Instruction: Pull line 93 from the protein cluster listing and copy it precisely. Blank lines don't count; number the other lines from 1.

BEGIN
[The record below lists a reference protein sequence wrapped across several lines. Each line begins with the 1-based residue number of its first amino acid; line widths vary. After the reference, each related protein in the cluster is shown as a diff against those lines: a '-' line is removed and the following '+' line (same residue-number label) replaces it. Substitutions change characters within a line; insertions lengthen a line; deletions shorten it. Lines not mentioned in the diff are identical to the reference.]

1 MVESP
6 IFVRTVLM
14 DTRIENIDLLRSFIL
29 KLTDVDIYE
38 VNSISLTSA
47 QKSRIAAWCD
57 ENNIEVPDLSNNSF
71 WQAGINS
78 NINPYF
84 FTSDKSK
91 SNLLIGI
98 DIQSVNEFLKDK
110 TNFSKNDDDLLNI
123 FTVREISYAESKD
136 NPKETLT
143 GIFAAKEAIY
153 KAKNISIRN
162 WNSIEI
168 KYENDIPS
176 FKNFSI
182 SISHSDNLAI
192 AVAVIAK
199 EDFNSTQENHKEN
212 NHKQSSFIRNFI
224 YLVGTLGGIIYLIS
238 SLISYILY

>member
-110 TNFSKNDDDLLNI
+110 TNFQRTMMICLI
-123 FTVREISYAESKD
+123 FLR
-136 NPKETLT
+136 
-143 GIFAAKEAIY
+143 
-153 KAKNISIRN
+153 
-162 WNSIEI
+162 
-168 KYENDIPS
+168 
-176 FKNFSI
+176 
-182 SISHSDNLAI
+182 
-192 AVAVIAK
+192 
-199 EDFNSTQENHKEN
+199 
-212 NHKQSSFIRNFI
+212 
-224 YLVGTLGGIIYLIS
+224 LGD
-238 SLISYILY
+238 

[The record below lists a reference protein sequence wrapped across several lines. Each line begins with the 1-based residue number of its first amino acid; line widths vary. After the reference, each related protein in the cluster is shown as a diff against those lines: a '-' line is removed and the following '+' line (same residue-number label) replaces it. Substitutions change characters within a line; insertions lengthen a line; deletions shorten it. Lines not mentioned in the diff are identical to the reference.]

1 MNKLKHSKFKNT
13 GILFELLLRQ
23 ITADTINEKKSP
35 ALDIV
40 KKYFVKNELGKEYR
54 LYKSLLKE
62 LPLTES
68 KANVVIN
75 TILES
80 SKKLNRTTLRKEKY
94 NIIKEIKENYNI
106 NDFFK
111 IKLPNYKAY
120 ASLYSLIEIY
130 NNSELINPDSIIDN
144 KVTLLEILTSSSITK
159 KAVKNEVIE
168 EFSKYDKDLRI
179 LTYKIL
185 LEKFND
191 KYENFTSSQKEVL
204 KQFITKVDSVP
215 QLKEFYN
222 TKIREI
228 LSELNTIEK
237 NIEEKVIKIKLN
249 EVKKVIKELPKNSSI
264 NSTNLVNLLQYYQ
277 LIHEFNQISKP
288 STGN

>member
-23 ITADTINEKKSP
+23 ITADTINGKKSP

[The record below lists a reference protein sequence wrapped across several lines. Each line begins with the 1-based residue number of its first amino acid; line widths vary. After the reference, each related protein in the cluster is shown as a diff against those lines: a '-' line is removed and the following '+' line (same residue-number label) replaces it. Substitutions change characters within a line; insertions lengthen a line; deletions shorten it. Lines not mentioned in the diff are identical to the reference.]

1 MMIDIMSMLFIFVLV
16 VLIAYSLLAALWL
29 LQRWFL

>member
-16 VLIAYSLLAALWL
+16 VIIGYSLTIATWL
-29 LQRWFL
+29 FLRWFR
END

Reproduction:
16 VLIAYSLLAALWL